Liberal? Conservative? This guide by Valparaiso University provides different sources to examine bias major news outlets; additionally, this guide from Bowling Green State University is also quite helpful.
Is an organization mentioned in relation to an article? Think tanks, associations, and other organizations usually exist for a reason. Learn more about the organization to identify potential biases.
Are all biases bad? NO. But being aware of them helps contextualize the information presented.
Retractions, Corrections, Counter Arguments, and Differences of Opinions
After publication, an article can be corrected or even retracted (although this is rare). There isn't a widely accepted system to communicate these to readers. Sometimes the best way to find this information is on the publication's website, rather than in a library database. You may also find dissenting opinions or corrections in response articles, letters to the editors, or opinion columns. These are some things to look for:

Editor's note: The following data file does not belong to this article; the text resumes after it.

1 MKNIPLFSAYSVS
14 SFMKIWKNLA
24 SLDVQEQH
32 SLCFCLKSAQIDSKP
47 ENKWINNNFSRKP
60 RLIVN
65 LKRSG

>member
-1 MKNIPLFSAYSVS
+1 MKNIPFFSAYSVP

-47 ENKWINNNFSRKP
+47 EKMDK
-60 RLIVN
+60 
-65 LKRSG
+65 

Searching for reliable political or news information can be frustrating. First, that is why you are going to want to spend some time looking over the Evaluating Sources tab on this guide so you can have some help in deciding which source to use (and believe!). The Libraries do have some databases that can also help along with your search - I would recommend using these databases to search for information about current news and information.
The Internet is an uncontrolled, unorganized mish-mash of excellent scholarship and incoherent musings. Fortunately there are some simple ways to focus in on the good stuff! Below are some strategies to try in Google: